After the evacuation of Fort Moultrie by Major Anderson, Captain Foster spiked the guns, burned the carriages, and blew up the flag-staff. When the fort was taken possession of by the South Carolina troops he was allowed to make a peaceable departure for Fort Sumter, in a boat, with the la-borers under his direction.

Captan Foster is thirty-seven years of age, light complexion, blue eyes, over six feet in height, and weighing over two hundred pounds.

THE ARRIVAL OF THE "NIAGARA" AT JEDDO, JAPAN.

WE publish herewith a picture of the arrival of the United States steamer Niagara in the harbor of Jeddo, Japan, on 10th November ult., with the Japanese Embassy on board. A letter from Jeddo, dated 14th, says :

"The Japanese Embassy have arrived, all well. The United States steamer Niagara, Captain IV. W. McKean commanding; which left New York on the 30th of June

with the Japanese Embassy, arrived at this port on the 10th inst., one hundred and thirty-two days from New York, including thirty days' stoppage at the different ports on the way. She stopped two days at Puerto Grande, nine at Loando, ten at Batavia, and nine at Hong Kong; making her actual running time one hundred and two days, besides fourteen hours gained by the 214 degrees of longitude made since leaving New York.

" Soon after the Niagara anchored, the United States steamer Saginaw came up from Kanagawa and went some two miles nearer shore, and anchored in three fathoms water, being about as far as Captain Schenck dared to go. During the morning all the men of the ship were engaged in hoisting out Japanese baggage, Which was put into Japanese boats, and, along with its owners, taken on shore. By eleven o'clock nearly all the heavy and valuable baggage was out, and all the Japanese except the embassadors and three of the lower officials were on shore.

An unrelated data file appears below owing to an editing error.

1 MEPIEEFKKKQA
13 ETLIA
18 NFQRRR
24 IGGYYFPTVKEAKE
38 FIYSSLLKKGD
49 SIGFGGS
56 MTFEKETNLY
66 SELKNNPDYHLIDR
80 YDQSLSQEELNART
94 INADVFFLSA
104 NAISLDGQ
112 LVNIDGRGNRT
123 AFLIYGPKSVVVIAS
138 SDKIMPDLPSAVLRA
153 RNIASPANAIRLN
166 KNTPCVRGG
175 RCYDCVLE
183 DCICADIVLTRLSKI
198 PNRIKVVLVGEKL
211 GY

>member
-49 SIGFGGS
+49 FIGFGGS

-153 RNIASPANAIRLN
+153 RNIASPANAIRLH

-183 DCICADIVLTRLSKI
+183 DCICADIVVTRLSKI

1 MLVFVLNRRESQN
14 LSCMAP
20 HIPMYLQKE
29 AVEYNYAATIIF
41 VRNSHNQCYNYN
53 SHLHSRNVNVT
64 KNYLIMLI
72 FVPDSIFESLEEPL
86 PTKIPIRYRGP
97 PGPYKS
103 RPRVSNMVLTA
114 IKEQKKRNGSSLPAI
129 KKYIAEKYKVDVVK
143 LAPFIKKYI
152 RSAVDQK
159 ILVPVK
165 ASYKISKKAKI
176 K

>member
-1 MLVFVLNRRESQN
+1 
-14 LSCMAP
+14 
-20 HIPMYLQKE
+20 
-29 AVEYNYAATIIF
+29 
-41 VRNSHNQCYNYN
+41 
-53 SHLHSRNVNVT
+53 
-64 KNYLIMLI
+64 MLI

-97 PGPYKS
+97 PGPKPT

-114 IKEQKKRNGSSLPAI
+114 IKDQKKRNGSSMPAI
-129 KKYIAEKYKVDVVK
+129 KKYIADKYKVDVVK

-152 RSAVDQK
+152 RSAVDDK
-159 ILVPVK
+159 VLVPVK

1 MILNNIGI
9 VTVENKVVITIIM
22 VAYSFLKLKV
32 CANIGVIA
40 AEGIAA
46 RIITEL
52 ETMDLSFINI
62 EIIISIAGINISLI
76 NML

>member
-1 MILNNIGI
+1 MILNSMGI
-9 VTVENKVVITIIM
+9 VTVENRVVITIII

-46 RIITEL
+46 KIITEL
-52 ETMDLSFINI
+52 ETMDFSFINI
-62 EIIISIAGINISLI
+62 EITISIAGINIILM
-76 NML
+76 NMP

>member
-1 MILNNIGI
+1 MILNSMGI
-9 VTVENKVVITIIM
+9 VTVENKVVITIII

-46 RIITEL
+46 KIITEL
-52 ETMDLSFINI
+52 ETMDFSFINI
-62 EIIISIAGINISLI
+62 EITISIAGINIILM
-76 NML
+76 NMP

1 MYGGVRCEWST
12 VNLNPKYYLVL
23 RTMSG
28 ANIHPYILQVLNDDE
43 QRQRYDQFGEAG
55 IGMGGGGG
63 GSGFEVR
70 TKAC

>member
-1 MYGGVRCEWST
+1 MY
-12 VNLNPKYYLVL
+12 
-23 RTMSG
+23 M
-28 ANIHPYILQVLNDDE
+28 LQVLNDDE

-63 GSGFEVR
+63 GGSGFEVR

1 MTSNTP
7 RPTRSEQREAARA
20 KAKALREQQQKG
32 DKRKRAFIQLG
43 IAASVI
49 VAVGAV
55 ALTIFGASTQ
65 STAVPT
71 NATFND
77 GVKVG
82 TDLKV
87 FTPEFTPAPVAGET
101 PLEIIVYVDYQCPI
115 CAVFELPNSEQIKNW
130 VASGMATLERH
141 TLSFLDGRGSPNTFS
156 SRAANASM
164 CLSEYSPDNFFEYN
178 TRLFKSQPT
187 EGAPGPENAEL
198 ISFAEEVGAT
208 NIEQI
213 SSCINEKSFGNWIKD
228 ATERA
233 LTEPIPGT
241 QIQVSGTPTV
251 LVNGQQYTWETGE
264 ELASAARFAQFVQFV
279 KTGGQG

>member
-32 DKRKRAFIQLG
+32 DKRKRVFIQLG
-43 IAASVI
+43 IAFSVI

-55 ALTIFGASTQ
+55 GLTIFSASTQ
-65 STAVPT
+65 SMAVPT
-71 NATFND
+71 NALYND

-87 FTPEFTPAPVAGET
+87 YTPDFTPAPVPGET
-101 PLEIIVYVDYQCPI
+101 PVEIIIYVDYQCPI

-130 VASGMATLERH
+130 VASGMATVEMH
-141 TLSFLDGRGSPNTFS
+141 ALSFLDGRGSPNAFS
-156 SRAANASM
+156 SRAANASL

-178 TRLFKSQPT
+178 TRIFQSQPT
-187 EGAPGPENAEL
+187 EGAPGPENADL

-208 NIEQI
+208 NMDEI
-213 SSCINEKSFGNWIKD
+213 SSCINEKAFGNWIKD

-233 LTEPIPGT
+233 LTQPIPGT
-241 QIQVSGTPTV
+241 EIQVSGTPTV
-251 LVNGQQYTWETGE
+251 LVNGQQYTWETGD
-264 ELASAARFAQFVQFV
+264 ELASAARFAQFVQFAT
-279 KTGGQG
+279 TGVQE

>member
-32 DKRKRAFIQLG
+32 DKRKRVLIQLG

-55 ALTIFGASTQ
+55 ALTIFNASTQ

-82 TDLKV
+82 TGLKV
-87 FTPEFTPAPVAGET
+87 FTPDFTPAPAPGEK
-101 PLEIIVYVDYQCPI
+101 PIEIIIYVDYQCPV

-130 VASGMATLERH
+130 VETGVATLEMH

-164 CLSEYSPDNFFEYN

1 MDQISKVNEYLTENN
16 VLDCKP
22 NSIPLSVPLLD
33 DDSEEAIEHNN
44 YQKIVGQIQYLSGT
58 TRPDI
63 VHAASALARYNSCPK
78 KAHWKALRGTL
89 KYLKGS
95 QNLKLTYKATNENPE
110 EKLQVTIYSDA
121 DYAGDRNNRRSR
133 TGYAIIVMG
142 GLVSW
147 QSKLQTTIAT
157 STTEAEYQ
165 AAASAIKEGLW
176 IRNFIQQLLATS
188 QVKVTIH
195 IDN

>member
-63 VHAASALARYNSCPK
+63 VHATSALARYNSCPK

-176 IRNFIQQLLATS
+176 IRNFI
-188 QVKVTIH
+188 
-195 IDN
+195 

"Now commenced the ceremony of the embassadors leaving the ship, which was first by the sailors taking off their jackets and manning the yards. The marines were drawn up on the quarter-deck, opposite the starboard gangway, the captain and all the officers, with their swords, cocked hats, epaulets, etc., were arranged from the gangway down to the poop deck, when the embassadors came out of their cabin, came down the steps off the poop, and walked along according to their rank, Simme-Bujen ahead, shaking hands with each officer as they passed along, the marines presenting arms, and the band playing ' Auld Lang Syne,' as they went over the gangway.